Filmmaker, Matt Raimondo, interviews and films Queensland climber Lucy Stirling talking climbing and competing.
When did you discover climbing?
The first time I went climbing was probably a tree when I was two years old. As soon as I could walk I could climb pretty much anything. My parents wouldn’t know where I was at any one given time.
But when I first actually climbed on a climbing wall was probably at high school when I was about 13, and I loved it. It felt like something I was made to do. And from then on I’ve pursued it in every way I can get access to, trying to be the best climber I can possibly be.
I also grew up doing gymnastics, I did it for about five years. I loved the sport, but I think there was something missing and I needed to move on. And then I found climbing. Given that I did quite a bit of gymnastics before climbing, I was straightaway pretty good at it. But I wasn’t as good as I thought I was going to be and that drove me more.
What does climbing mean to you?
It’s not just a sport, it’s my passion and it’s this incredible lifestyle that I dedicate every moment of my life to. It’s something that’s all encompassing. And when I do it, when I’m on the wall, it’s everything. I can’t think about anything else. And I think that in itself is amazing.
How do you feel when climbing?
When I’m climbing, it’s pretty much the only thing I can think about. When I’m on the wall, everything else just disappears and I can only focus on what’s in front of me, the rock beneath my fingers or the holds that I’m holding.
It’s almost like meditation because you’re very in touch with the here and now and it brings you to the moment rather than getting caught up in life itself.
I think probably problem solving in climbing is what makes it so much fun. You’re not only just exerting yourself physically, but you’re being mentally challenged at every moment. You have to map out where you’re going and you problem solve what’s in front of you and your body works with your mind to tell you what it can do and what’s beyond its physical limit.
What are some of your competition highlights/achievements?
I’m currently the Lead Oceanic Champion and I have been since 2013. I’m pretty proud to have that title because retaining a title is not nearly as easy as it sounds. I also came second in Bouldering at the last Oceanic Championships and third in Speed. I’ve also competed at the World Games in 2017. That was an incredible competition to be a part of and I felt very honored to be selected as one of 12 athletes from around the world to compete at that event.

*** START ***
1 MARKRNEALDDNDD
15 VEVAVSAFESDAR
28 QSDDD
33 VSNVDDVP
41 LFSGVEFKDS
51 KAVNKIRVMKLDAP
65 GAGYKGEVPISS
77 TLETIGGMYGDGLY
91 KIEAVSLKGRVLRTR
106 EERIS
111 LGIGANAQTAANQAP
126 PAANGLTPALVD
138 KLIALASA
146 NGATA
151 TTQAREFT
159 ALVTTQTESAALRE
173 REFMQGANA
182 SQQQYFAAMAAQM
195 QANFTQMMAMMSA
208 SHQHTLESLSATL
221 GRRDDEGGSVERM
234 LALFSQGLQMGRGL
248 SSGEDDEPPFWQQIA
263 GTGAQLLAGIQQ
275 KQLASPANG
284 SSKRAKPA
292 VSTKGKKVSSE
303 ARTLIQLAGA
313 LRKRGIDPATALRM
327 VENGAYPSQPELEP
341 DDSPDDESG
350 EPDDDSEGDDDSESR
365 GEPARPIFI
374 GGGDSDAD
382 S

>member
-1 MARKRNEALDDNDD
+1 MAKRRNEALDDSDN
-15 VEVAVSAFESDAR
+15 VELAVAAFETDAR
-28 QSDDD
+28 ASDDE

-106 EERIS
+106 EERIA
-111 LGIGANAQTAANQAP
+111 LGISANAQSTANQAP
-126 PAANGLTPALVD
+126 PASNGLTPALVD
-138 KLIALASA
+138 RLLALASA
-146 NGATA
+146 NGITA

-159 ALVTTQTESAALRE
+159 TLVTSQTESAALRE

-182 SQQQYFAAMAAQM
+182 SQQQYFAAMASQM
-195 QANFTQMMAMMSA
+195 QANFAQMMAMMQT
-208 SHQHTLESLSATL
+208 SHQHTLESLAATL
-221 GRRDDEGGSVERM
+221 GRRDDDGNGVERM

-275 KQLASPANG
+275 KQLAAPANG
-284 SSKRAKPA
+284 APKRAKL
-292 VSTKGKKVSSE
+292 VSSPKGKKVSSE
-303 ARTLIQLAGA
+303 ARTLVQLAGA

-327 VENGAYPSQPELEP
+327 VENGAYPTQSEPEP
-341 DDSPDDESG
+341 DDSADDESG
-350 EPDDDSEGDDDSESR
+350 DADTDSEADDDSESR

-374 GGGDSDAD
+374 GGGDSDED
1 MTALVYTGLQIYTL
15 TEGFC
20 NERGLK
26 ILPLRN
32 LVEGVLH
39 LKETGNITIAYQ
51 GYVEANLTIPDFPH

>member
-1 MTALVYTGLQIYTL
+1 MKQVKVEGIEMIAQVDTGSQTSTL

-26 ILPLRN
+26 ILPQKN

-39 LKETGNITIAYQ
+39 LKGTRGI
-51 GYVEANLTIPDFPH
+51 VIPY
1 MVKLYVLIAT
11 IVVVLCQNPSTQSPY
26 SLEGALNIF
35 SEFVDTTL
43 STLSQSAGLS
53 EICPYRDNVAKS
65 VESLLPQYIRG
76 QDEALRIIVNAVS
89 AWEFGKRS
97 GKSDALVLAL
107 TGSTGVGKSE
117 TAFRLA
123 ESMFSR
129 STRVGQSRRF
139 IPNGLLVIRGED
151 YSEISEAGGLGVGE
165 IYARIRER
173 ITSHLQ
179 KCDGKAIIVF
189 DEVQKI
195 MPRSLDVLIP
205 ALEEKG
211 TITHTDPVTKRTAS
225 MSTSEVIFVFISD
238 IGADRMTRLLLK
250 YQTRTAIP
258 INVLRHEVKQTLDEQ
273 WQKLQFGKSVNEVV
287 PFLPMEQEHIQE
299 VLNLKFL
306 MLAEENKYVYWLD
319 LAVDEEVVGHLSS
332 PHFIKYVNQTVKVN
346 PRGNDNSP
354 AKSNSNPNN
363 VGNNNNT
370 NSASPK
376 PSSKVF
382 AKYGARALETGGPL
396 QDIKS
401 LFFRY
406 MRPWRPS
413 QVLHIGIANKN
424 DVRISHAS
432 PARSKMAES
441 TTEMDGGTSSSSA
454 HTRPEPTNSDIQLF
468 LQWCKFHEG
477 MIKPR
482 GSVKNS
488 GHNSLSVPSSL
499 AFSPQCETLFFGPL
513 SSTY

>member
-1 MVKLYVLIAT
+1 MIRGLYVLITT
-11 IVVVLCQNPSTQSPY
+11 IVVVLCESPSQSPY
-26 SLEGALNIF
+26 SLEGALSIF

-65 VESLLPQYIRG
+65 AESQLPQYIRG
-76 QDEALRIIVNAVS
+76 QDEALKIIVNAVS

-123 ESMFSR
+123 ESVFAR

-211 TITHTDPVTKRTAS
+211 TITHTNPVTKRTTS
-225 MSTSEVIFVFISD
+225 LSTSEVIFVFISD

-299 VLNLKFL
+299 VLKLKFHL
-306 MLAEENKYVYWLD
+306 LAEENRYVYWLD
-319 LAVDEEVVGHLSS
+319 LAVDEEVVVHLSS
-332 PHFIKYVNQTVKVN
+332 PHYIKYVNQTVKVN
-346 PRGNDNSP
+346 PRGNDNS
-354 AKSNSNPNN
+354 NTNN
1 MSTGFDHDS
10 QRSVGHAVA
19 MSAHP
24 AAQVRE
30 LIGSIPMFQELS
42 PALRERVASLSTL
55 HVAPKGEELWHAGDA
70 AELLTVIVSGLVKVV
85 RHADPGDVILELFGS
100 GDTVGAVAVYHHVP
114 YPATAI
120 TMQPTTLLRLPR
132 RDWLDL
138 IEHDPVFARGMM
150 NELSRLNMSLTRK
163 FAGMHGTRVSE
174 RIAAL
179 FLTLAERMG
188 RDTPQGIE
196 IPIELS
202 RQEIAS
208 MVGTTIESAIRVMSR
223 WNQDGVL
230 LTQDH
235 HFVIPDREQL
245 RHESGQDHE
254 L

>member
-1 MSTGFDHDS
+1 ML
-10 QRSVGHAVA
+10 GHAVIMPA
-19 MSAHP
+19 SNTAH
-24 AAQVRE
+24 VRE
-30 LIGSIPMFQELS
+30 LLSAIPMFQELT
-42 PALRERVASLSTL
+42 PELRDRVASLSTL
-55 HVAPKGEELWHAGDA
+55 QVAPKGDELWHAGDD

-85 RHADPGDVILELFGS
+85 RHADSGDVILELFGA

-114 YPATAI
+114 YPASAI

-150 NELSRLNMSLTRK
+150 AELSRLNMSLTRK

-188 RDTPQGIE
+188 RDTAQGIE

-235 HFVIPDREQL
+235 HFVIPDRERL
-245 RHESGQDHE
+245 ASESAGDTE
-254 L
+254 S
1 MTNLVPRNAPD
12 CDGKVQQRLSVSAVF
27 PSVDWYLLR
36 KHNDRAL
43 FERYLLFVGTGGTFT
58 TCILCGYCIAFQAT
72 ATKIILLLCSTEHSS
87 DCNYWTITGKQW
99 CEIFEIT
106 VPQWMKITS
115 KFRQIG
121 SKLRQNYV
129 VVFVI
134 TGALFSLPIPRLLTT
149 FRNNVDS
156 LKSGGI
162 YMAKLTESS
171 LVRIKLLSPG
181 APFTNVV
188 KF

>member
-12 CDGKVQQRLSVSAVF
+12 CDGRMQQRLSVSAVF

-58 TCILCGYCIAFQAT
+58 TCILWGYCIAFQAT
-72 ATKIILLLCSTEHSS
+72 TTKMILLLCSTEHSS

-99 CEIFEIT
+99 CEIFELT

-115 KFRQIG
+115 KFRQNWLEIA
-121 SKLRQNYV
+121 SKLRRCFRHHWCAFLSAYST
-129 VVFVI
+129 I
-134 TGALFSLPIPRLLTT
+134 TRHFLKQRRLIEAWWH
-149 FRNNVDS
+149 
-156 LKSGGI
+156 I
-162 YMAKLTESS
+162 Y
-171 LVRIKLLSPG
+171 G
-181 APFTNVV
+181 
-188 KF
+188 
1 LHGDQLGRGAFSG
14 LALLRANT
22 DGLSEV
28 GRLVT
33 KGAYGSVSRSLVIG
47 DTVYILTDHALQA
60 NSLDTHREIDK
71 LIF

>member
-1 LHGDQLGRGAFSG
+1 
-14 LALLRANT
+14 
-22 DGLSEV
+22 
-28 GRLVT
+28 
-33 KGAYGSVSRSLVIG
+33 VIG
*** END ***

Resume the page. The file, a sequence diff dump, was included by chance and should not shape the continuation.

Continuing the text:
Have you always been a competitive person?
I have always been a competitive person, but more so with myself, I’ve always pushed myself to be the best I can be in whatever it is.
I really like competition climbing for a couple of different reasons, it gives me something to measure myself with and to work towards. And having the opportunity to test myself is really important to me. Not only is it a great sense of achievement, but you also meet hundreds of different people along the way and I learn something new with each person I meet and it’s really special. There are the relationships you build, and then there’s also just being on the wall and climbing these amazing routes that route setters have put a huge amount of work into. And you get to test yourself on them and you get to put yourself under the pressure of an intense situation. And that’s the ultimate test and I love that.
Do you get nervous before a competition?
I get pretty nervous before I compete sometimes. Being able to learn how to use those nerves is what makes a good competition climber. And I think having those nerves means that you have the adrenaline needed to perform at your best. It tells you you need to give this a hundred percent right now. You have a job to do, just get it done.
I generally focus in on where I am right at that moment, what I’m doing, the job I need to do ahead of me and just focus on myself. I forget about everybody else and, it sounds very selfish, I pretend nobody else is there. And what I do is all that matters and I’m just curious to see how I perform on this route and let my training pay off.
What are some of your big goals for climbing?
My goals with climbing are quite extensive. I would really like to make a semifinal round in all three disciplines of climbing. I’ve been quite close with lead, but not yet with boulder or speed. So I’d like to get all three. I would also of course like to compete for Australia and Oceania at the Olympics in 2020 and even the next ones in 2024.
I would also really like to pursue my climbing outdoors and strive to find new places and climb harder climbs and get on world-class routes. I’ve seen quite a bit of the world, but there’s just endless climbing out there and it’s so beautiful and I just want to be a part of as much as I can.
What’s it like to be on the Australian climbing team?